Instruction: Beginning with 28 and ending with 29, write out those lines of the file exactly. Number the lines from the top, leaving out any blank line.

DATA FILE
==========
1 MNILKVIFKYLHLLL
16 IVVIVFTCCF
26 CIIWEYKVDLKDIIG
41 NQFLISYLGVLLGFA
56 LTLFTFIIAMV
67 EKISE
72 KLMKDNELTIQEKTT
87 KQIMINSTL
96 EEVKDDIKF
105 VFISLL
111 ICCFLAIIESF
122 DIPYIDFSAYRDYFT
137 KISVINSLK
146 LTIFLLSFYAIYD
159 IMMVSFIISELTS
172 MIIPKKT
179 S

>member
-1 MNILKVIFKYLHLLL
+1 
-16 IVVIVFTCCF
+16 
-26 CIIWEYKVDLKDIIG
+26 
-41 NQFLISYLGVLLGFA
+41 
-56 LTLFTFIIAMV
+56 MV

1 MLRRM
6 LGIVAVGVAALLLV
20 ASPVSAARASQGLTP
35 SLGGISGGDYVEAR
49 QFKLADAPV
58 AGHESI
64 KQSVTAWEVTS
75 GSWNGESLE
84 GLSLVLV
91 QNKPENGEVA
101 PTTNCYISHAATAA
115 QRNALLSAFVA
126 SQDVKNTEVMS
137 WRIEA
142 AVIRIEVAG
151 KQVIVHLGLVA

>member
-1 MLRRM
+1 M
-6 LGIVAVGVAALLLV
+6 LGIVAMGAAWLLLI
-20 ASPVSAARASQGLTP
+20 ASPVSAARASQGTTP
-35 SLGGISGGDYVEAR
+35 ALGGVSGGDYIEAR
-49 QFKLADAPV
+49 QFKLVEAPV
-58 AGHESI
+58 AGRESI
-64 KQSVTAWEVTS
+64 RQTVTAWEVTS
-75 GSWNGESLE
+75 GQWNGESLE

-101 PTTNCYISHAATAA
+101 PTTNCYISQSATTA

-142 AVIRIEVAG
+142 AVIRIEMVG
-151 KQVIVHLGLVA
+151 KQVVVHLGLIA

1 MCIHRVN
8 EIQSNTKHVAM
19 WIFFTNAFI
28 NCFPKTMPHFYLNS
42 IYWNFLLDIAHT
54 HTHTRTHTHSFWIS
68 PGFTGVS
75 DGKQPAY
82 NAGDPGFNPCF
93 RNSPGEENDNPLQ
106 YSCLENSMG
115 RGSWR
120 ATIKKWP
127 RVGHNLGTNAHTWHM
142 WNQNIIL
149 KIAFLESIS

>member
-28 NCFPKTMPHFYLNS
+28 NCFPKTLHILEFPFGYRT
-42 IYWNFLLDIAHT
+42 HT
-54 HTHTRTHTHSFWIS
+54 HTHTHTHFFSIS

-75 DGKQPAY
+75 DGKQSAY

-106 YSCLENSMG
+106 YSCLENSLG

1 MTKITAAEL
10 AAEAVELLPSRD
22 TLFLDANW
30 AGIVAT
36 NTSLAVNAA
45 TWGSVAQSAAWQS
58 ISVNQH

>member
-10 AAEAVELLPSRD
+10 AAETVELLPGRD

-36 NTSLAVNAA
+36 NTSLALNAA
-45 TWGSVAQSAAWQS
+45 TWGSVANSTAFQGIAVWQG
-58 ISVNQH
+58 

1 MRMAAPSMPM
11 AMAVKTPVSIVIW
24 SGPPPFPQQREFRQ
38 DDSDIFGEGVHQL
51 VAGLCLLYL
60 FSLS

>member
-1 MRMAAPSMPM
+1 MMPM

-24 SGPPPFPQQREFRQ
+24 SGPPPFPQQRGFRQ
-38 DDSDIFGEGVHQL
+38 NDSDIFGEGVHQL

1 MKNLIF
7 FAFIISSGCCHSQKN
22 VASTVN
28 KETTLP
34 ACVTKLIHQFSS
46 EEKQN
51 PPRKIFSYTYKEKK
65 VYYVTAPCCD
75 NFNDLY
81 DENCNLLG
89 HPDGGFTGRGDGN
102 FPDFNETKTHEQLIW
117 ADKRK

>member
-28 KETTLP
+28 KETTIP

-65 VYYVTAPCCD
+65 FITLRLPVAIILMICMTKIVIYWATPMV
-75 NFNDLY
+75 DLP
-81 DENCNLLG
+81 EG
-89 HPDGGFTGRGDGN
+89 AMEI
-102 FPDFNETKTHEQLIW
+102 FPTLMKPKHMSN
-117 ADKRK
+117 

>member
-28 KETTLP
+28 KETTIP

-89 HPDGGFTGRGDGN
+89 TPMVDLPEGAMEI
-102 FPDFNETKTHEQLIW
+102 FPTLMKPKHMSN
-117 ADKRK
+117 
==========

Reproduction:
+56 MV

1 MLRRM